Human Rights and Extreme Poverty Statement to the United Nations Sub-Commission on the Prevention of Discrimination and Protection of Minorities 17 August 1994 Geneva
The increasing disparity between the rich and the poor is a major de-stabilizing influence in the world. It produces or exacerbates regional and national conflicts, environmental degradation, crime and violence, and the use of illicit drugs. These consequences of extreme poverty increasingly force themselves on our attention. As the United Nations Secretary-General states in his Agenda for Development, “The effects of deprivation, disease and strife in one part of the globe are felt everywhere.” Increasingly we are becoming aware that as members of a single human family, we are all touched in some way by the suffering of every human being. Until that suffering is alleviated, no member of the family can be fully happy or at ease. The Special Rapporteur, Mr. Leandro Despouy, argues persuasively in his report (E/CN.4/Sub.2/1994/19) that “at this juncture the fight against poverty concerns all of humanity.”
Last Thursday, I rode AC Transit’s #1 line that runs from Berkeley to San Leandro and got off at the stop on 40th Street and Telegraph Avenue. As I got off the bus, a group of six young Black men greeted me and offered to help me off the bus. I politely refused, which was not say that I didn’t appreciate their efforts, but since I developed mobility problems over the years, I tend to eschew most helpful gestures in an effort to maintain a modicum of self-reliance. The young men were undeterred in their quest to assist anyone who came within a few yards of them, and helped two women who had come to the Subway sandwich store to pick up some orders for their place of business lift and carry two heavy boxes to their car. They also greeted everyone who walked past them with hearty smiles, asking them how they were doing and stay out of the heat. I watched them for a few minutes before approaching them and inviting them to attend the next devotional meeting to eliminate violence at the Oakland Baha’i Center. They seemed genuinely interested, responding with exclamations of “’Bout time!” “Yeah, Oakland needs lots of prayers!” I asked them if they knew anyone who had been, to which they responding with nods and reciting the names of every friend and family member who had been murdered. Needless to say, I was stunned that a group of young gentlemen, all of them appearing to be their early twenties would know so many whose lives had been violently ended. How is this possible? I asked myself. This is almost like Afghanistan or Turkey or any other country in the Middle East. But it isn’t the Middle East; it’s the U.S.!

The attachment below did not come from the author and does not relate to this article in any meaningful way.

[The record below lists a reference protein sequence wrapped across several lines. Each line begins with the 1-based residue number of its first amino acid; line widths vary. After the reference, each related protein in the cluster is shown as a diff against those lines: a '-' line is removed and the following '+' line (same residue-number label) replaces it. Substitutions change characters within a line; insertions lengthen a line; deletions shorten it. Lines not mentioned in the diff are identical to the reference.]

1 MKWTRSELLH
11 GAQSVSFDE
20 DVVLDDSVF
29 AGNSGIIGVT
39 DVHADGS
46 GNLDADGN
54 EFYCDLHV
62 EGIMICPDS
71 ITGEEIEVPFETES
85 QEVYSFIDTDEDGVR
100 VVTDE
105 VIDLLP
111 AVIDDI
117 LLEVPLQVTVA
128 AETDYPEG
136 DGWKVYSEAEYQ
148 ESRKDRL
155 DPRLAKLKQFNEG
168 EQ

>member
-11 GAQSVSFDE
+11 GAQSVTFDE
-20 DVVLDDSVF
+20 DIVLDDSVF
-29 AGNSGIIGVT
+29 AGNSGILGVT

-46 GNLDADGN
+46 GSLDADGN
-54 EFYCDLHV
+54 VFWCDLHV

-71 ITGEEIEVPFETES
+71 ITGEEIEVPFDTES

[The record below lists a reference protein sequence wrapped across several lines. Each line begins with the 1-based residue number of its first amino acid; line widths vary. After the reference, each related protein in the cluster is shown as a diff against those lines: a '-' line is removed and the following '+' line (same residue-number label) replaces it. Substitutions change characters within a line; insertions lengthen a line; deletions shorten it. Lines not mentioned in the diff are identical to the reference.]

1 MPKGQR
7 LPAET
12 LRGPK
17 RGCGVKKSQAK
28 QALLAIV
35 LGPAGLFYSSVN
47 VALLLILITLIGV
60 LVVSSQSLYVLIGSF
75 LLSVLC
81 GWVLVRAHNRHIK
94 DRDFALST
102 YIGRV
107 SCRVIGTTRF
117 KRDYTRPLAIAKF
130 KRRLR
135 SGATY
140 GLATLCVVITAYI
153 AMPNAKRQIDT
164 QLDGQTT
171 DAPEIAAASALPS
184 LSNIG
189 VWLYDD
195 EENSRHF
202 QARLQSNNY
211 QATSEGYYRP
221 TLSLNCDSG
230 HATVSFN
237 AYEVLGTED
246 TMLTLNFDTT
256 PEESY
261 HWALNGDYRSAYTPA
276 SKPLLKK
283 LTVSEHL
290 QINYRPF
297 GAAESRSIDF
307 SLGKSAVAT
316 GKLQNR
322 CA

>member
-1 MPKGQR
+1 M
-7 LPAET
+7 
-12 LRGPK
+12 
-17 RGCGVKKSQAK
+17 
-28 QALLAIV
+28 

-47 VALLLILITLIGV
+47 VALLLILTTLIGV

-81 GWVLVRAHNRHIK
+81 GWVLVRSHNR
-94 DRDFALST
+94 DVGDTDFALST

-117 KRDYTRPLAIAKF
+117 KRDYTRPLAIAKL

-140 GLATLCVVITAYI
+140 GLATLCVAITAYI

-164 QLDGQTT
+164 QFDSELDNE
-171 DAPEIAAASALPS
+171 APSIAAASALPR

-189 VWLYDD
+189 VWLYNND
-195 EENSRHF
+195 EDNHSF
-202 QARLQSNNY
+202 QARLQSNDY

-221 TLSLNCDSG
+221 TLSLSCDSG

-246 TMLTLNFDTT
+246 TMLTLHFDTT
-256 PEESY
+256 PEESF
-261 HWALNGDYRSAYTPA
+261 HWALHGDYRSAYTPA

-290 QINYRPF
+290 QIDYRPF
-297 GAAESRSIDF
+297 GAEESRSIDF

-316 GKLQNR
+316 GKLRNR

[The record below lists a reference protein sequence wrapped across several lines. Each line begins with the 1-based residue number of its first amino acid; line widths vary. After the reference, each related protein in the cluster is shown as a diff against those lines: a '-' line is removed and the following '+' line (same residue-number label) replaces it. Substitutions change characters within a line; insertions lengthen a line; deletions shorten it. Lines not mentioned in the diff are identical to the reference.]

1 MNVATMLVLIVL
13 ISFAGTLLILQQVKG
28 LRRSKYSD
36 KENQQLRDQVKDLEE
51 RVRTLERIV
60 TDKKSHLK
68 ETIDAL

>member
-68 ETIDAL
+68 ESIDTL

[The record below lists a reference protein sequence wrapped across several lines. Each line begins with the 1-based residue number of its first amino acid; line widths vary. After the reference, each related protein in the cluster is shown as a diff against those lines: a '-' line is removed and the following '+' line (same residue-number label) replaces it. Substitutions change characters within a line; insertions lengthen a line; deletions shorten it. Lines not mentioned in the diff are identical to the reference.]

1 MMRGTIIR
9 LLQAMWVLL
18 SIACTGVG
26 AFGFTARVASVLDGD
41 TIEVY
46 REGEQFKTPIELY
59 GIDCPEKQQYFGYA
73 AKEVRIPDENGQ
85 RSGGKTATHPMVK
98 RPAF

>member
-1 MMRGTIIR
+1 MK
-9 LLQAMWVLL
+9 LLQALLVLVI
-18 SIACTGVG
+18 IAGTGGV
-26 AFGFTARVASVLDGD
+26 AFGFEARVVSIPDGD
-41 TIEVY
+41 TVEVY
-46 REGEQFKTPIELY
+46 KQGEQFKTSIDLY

After a few minutes, I took my leave so I could meet my daughter and grandson. “Don’t forget, devotions at the Baha’i Center on 35th and International!” They all promised to come; two of them hugged me warmly before I turned away to cross over to MacArthur Boulevard. When I reached the corner, I saw an Oakland Police Department cruiser with lights flashing make a U-turn against traffic so it could circle back to where the young men were standing. No, I thought. No, no, no! That cruiser was joined by two more OPD cars that also crossed and zigzagged against oncoming cars to reach the place where those friendly and helpful young men had been. I zoomed back to the corner, reciting “Is there Any Removers of Difficulties (a Baha’i prayer that is very useful in times of distress) as I searched the street for my young friends. They were gone. Within the space of perhaps 45 seconds, they had disappeared.